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Volume 4, Issue 5(Suppl)

J Infect Dis Ther

ISSN: 2332-0877 JIDT, an open access journal

Euro Infectious Diseases 2016

September 05-06, 2016

Page 8

Notes:

conference

series

.com

Infectious Diseases

September 05-06, 2016 Frankfurt, Germany

3

rd

Euro-Global Conference on

New technologies for innovative needle-free vaccines

T

raditional vaccines consist of attenuated or inactivated pathogens, whereas subunit vaccines are based on purified antigens.

Although it would be preferable to exploit noninvasive administration strategies, most vaccines still made use of needles.

In this regard, mucosal vaccines and nanoparticle (NP)-based formulations delivered by transfollicular (TF) route are gaining

interest. However, poor immunogenicity and transport across barriers limit these approaches. Adjuvantation might overcome

these constraints, but only few adjuvants are available for human use and none is active by mucosal route. Our adjuvant

development program led to the discovery of well-defined synthetic immune modulators, which are active when administered

bymucosal route and improve the efficacy of NP-based formulations. Among them, cyclic-di-nucleotides (CDNs) exhibit strong

immune modulatory effects on antigen presenting cells by activation of the type-I IFN and TNF pathways. Co-administration

of CDNs with purified antigens induces strong humoral and cellular responses, which were characterized by a balanced Th1/

Th2 profile and induction of cytotoxic cells. Influenza vaccines adjuvanted with CDNs confer protection against virus challenge

in different preclinical models, including aged mice. Co-administration or formulation with antigen loaded NPs also allowed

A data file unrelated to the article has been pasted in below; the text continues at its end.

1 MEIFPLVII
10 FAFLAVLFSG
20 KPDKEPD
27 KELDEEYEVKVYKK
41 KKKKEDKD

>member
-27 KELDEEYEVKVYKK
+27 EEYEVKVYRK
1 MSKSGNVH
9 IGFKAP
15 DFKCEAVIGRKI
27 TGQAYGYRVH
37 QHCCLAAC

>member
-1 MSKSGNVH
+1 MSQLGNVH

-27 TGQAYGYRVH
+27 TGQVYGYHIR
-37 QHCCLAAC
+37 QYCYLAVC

triggering antigen specific humoral and cytotoxic responses after TF vaccination, even with a completely intact skin barrier.

This new generation of synthetic adjuvants with well defined molecular targets represents a powerful tool for the rational

design of novel vaccines and immune therapies.

Biography

Carlos Alberto Guzman has graduated in Medicine and become board certified in Medical Bacteriology in Argentina. Later, he was graduated as a Doctor of

Medicine and Surgery and obtained his Doctorate in Microbiological Sciences, University Genoa, Italy. In 1994, he became Head of the Vaccine Group at German

Research Centre for Biotechnology, Germany. In 2005, he was appointed as the Head of the Department of Vaccinology and Applied Microbiology (HZI), becoming

later APL-Professor at the Medical School and Member of the Centre for Individualized Infection Medicine, Hannover. His work was instrumental for developing new

adjuvants and antigen delivery systems, leading to more than 200 publications.

[email protected]

Carlos Alberto Guzman

Helmholtz Centre for Infection Research, Germany

Carlos Alberto Guzman, J Infect Dis Ther 2016, 4:5(Suppl)

http://dx.doi.org/10.4172/2332-0877.C1.010